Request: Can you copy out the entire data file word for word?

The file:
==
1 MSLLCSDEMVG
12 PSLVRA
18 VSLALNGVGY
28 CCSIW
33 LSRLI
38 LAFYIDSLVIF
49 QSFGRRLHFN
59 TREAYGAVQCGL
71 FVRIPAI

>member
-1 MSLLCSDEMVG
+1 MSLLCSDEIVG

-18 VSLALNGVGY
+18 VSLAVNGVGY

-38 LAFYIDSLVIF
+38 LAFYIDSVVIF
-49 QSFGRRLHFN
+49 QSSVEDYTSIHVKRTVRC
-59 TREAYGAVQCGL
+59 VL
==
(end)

1 MSLLCSDEMVG
12 PSLVRA
18 VSLALNGVGY
28 CCSIW
33 LSRLI
38 LAFYIDSLVIF
49 QSFGRRLHFN
59 TREAYGAVQCGL
71 FVRIPAI

>member
-1 MSLLCSDEMVG
+1 MSLLCSDEIVG

-18 VSLALNGVGY
+18 VSLAVNGVGY

-38 LAFYIDSLVIF
+38 LAFYIDSVVIF
-49 QSFGRRLHFN
+49 QSSVEDYTSIHVKRTVRC
-59 TREAYGAVQCGL
+59 VL